I am trying to figure out whether exp or expit should be used when converting the regression coefficient from logistic regression.

This paper said that:

the exponential function of the regression coefficient (e^b1) is the odds ratio associated with a one-unit increase in the exposure.

While this webpage said that:

We can also transform the log of the odds back to a probability:

$p = \exp(-1.12546)/(1+\exp(-1.12546)) = .245$, if we like.

The webpage used the inverse of logit function (i.e. expit) but not the exponential function for converting the log-odds.

Which one is correct? Or which one is better?

  • 3
    $\begingroup$ The first one looks at converting coefficients to odds ratios, while the latter looks at transforming odds to probabilities. An odds ratio is not the same as an odds. $\endgroup$ May 6, 2016 at 9:11
  • $\begingroup$ And do not forget that the coefficient for the intercept is log(odds) whereas all the others are log(odds ratio)s. $\endgroup$
    – mdewey
    May 6, 2016 at 11:02
  • $\begingroup$ Odds ratio: $\frac{\frac{\pi_0}{1-\pi_0}}{\frac{\pi_3}{1-\pi_3}}$. Odds : $\frac{\pi_0}{1-\pi_0}$. $\endgroup$ May 6, 2016 at 13:56

1 Answer 1


Stating your OP generically:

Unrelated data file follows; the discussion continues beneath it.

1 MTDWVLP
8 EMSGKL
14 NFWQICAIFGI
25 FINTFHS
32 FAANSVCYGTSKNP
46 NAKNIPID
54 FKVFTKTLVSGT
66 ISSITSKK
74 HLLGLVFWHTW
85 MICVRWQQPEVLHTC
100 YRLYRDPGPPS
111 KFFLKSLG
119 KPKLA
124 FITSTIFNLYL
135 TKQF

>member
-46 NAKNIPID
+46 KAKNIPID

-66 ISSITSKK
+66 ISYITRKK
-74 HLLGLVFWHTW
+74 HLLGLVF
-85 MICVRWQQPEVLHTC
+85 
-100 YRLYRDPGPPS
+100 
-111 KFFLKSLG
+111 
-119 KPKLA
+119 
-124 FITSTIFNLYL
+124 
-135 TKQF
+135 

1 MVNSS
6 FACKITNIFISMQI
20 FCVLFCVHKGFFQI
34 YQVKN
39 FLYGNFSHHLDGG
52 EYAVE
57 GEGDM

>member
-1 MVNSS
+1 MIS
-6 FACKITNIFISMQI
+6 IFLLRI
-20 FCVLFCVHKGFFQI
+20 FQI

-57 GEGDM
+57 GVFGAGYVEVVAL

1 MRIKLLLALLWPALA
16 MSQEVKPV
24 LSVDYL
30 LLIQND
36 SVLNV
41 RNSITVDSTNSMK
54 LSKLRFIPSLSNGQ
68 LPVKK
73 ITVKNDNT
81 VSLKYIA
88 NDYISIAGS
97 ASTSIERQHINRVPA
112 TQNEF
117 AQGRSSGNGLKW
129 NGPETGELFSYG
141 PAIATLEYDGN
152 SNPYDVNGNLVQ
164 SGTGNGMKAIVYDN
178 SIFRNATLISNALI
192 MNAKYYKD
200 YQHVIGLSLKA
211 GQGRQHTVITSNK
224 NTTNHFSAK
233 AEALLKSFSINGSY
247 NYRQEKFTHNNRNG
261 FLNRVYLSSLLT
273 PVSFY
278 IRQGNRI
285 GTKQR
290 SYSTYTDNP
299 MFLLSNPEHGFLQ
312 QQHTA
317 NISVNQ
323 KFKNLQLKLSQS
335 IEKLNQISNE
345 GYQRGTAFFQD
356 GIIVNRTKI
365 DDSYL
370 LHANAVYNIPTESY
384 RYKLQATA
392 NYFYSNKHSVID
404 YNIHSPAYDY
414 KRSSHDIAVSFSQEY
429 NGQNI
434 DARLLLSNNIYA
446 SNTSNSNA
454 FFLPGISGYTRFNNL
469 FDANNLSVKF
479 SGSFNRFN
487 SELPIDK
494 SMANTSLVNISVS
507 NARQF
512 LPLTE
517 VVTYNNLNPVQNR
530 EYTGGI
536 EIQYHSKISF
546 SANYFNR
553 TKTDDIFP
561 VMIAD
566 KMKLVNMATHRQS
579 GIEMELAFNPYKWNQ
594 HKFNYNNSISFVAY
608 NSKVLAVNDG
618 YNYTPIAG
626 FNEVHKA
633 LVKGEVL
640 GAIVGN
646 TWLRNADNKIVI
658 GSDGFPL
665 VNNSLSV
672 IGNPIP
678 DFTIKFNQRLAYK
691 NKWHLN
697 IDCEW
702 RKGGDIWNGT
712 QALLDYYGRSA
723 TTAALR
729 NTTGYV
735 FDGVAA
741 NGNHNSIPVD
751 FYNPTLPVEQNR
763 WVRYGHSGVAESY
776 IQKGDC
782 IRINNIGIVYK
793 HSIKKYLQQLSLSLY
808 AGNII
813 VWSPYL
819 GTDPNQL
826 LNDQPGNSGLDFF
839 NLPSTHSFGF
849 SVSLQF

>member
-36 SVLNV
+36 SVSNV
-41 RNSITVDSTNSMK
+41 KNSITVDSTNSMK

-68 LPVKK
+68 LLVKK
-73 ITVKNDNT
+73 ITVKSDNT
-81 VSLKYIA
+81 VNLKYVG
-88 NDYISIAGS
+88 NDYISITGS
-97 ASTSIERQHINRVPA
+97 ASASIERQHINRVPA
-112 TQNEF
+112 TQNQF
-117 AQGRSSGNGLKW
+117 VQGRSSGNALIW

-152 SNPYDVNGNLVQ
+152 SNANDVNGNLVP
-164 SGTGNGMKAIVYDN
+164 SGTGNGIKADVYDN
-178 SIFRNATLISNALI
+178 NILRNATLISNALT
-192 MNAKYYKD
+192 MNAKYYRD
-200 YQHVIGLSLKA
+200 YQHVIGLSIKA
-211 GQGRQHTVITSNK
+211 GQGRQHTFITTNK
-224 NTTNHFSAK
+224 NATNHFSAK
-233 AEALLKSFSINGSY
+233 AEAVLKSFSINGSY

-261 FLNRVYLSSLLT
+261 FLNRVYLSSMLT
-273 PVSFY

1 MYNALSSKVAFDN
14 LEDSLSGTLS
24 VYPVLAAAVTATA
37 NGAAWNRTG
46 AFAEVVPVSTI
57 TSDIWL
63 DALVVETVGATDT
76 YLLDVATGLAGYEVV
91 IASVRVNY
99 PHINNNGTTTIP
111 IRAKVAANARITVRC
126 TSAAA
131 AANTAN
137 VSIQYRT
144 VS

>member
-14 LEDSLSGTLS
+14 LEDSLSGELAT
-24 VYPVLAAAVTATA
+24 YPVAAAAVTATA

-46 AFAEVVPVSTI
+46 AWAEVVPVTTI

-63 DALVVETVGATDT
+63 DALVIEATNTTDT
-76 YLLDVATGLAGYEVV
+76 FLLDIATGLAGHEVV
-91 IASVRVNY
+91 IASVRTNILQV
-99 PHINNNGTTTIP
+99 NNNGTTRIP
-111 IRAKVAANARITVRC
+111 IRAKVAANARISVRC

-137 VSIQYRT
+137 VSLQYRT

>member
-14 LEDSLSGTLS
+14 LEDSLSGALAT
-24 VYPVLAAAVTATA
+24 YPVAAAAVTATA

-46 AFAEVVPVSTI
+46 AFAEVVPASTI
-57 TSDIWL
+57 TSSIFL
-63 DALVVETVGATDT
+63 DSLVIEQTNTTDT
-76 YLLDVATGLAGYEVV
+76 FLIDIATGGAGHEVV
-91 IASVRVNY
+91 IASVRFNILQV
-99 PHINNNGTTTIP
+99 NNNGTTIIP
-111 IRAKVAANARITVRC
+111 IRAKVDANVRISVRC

1. Logistic regression without explanatory variables:

$\color{red}{\text{log}} \,\left[\color{blue}{\text{ODDS(p(Y=1))}}\right]=\color{red}{\text{log}}\left(\frac{\hat p\,(Y=1)}{1-\hat p\,(Y=1)}\right) = \hat\beta_o$

$\hat\beta_o$ is the estimated log odds.

It is an intercept only construct. Exponentiating we get

$$\color{blue}{\text{ODDS(Y=1)}} = \frac{p\,(Y=1)}{1\,-\,p\,(Y=1)} = e^{\,\hat\beta_0}$$

$\color{blue}{\large e^{\hat\beta_o}}$ are the $\color{blue}{\text{ODDS}}$.

Translating into probabilities:

$\color{green}{\Pr(Y = 1)} = \frac{\color{blue}{\text{odds(Y=1)}}}{1\,+\,\color{blue}{\text{odds(Y=1)}}}=\frac{e^{\,\hat\beta_0 }}{1 \,+\,e^{\,\hat\beta_0}}$

This is the second calculation in the OP (i.e. the one containing $-1.12546$).

2. Logistic regression with explanatory variable:

$\color{red}{\text{log}} \,\left[\color{blue}{\text{ODDS(p(Y=1))}}\right]=\color{red}{\text{log}}\left(\frac{\hat p\,(Y=1)}{1-\hat p\,(Y=1)}\right) = \hat\beta_o+\hat\beta_1x_1$

$\color{blue}{\text{ODDS(Y=1)}} = \frac{p\,(Y=1)}{1\,-\,p\,(Y=1)} = e^{\,\hat\beta_0+\hat\beta_1x_1} \tag{*}$

Introducing the odds ratio:

If instead of $x_1$ in $(*)$ we have $x_1+1$ - a one-unit increase:

$$\color{blue}{\text{ODDS(Y=1)}} = \frac{p\,(Y=1)}{1\,-\,p\,(Y=1)} = e^{\,\hat\beta_0+\hat\beta_1x_1+ \hat \beta_1}$$


$$\color{green}{\text{ODDS RATIO}} = \frac{\color{blue}{\text{odds|}x_1+1}} {\color{blue}{\text{odds|}x_1}}= \frac{e^{\,\hat\beta_0+\hat\beta_1x_1+ \hat \beta_1}}{e^{\,\hat\beta_0+\hat\beta_1x_1}}= e^{\hat\beta_1}$$

$\color{green}{\large e^{\hat\beta_1}}$ is the $\color{green}{\text{ODDS RATIO}}$.

This is the first calculation in the OP.

For every unit increase in $x_1$ the odds increased by $e^{\hat\beta_1}$.


$\color{red}{\log}\,[\color{green}{\text{ODDS RATIO}}] = \hat\beta_1$


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